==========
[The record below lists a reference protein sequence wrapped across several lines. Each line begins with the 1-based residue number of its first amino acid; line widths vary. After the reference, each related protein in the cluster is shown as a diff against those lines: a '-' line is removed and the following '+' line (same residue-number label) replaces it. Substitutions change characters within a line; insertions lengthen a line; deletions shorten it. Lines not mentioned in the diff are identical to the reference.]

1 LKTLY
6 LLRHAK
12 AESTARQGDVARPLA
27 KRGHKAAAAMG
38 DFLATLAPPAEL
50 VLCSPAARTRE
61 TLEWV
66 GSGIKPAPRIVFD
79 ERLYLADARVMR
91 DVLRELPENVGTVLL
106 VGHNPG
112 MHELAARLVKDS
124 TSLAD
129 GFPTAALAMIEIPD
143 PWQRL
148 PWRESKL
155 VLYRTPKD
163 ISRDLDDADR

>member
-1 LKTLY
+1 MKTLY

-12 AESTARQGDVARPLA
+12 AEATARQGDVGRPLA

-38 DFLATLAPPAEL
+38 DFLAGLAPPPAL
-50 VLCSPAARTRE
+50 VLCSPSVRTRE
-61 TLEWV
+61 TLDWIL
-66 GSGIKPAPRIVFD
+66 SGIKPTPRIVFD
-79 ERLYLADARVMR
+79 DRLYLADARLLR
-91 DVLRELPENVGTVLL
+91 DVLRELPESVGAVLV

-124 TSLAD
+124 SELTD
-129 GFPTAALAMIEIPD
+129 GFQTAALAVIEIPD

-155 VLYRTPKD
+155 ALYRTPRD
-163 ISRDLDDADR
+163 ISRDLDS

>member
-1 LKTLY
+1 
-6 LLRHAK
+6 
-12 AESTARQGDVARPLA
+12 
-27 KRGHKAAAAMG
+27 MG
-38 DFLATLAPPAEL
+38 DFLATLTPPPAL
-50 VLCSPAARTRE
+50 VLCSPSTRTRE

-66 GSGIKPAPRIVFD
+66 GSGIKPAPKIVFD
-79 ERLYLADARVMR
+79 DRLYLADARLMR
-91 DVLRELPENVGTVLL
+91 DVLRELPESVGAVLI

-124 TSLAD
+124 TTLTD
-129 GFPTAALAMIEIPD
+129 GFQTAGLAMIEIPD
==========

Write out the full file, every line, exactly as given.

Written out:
[The record below lists a reference protein sequence wrapped across several lines. Each line begins with the 1-based residue number of its first amino acid; line widths vary. After the reference, each related protein in the cluster is shown as a diff against those lines: a '-' line is removed and the following '+' line (same residue-number label) replaces it. Substitutions change characters within a line; insertions lengthen a line; deletions shorten it. Lines not mentioned in the diff are identical to the reference.]

1 LKTLY
6 LLRHAK
12 AESTARQGDVARPLA
27 KRGHKAAAAMG
38 DFLATLAPPAEL
50 VLCSPAARTRE
61 TLEWV
66 GSGIKPAPRIVFD
79 ERLYLADARVMR
91 DVLRELPENVGTVLL
106 VGHNPG
112 MHELAARLVKDS
124 TSLAD
129 GFPTAALAMIEIPD
143 PWQRL
148 PWRESKL
155 VLYRTPKD
163 ISRDLDDADR

>member
-1 LKTLY
+1 MKTLY

-12 AESTARQGDVARPLA
+12 AEATARQGDVGRPLA

-38 DFLATLAPPAEL
+38 DFLAGLAPPPAL
-50 VLCSPAARTRE
+50 VLCSPSVRTRE
-61 TLEWV
+61 TLDWIL
-66 GSGIKPAPRIVFD
+66 SGIKPTPRIVFD
-79 ERLYLADARVMR
+79 DRLYLADARLLR
-91 DVLRELPENVGTVLL
+91 DVLRELPESVGAVLV

-124 TSLAD
+124 SELTD
-129 GFPTAALAMIEIPD
+129 GFQTAALAVIEIPD

-155 VLYRTPKD
+155 ALYRTPRD
-163 ISRDLDDADR
+163 ISRDLDS

>member
-1 LKTLY
+1 
-6 LLRHAK
+6 
-12 AESTARQGDVARPLA
+12 
-27 KRGHKAAAAMG
+27 MG
-38 DFLATLAPPAEL
+38 DFLATLTPPPAL
-50 VLCSPAARTRE
+50 VLCSPSTRTRE

-66 GSGIKPAPRIVFD
+66 GSGIKPAPKIVFD
-79 ERLYLADARVMR
+79 DRLYLADARLMR
-91 DVLRELPENVGTVLL
+91 DVLRELPESVGAVLI

-124 TSLAD
+124 TTLTD
-129 GFPTAALAMIEIPD
+129 GFQTAGLAMIEIPD